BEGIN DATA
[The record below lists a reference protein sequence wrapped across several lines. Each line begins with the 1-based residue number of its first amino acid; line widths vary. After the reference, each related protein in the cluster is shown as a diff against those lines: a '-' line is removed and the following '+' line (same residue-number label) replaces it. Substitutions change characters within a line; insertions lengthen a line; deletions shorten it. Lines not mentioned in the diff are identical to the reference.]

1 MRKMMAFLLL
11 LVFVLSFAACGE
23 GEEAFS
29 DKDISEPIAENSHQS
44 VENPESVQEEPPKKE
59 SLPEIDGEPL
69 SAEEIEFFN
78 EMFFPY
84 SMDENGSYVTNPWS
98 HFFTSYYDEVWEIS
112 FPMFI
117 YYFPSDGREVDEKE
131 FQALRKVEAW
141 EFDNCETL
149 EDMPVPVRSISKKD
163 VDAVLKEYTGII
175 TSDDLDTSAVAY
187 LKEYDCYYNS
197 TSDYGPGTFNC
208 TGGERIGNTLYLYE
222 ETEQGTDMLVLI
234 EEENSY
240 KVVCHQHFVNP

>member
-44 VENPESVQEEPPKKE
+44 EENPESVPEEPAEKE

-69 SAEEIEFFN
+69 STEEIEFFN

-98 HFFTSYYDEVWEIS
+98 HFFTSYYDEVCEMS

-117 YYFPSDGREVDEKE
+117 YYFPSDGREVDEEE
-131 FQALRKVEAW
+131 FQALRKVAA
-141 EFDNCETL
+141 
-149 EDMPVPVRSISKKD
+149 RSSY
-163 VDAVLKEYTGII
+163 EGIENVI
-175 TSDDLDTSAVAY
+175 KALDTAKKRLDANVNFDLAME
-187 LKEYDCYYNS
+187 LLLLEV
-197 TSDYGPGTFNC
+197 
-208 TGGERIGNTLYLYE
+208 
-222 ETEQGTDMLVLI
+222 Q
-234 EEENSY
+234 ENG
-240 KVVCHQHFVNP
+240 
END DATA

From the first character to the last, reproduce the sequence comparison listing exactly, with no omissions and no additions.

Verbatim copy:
[The record below lists a reference protein sequence wrapped across several lines. Each line begins with the 1-based residue number of its first amino acid; line widths vary. After the reference, each related protein in the cluster is shown as a diff against those lines: a '-' line is removed and the following '+' line (same residue-number label) replaces it. Substitutions change characters within a line; insertions lengthen a line; deletions shorten it. Lines not mentioned in the diff are identical to the reference.]

1 MRKMMAFLLL
11 LVFVLSFAACGE
23 GEEAFS
29 DKDISEPIAENSHQS
44 VENPESVQEEPPKKE
59 SLPEIDGEPL
69 SAEEIEFFN
78 EMFFPY
84 SMDENGSYVTNPWS
98 HFFTSYYDEVWEIS
112 FPMFI
117 YYFPSDGREVDEKE
131 FQALRKVEAW
141 EFDNCETL
149 EDMPVPVRSISKKD
163 VDAVLKEYTGII
175 TSDDLDTSAVAY
187 LKEYDCYYNS
197 TSDYGPGTFNC
208 TGGERIGNTLYLYE
222 ETEQGTDMLVLI
234 EEENSY
240 KVVCHQHFVNP

>member
-44 VENPESVQEEPPKKE
+44 EENPESVPEEPAEKE

-69 SAEEIEFFN
+69 STEEIEFFN

-98 HFFTSYYDEVWEIS
+98 HFFTSYYDEVCEMS

-117 YYFPSDGREVDEKE
+117 YYFPSDGREVDEEE
-131 FQALRKVEAW
+131 FQALRKVAA
-141 EFDNCETL
+141 
-149 EDMPVPVRSISKKD
+149 RSSY
-163 VDAVLKEYTGII
+163 EGIENVI
-175 TSDDLDTSAVAY
+175 KALDTAKKRLDANVNFDLAME
-187 LKEYDCYYNS
+187 LLLLEV
-197 TSDYGPGTFNC
+197 
-208 TGGERIGNTLYLYE
+208 
-222 ETEQGTDMLVLI
+222 Q
-234 EEENSY
+234 ENG
-240 KVVCHQHFVNP
+240 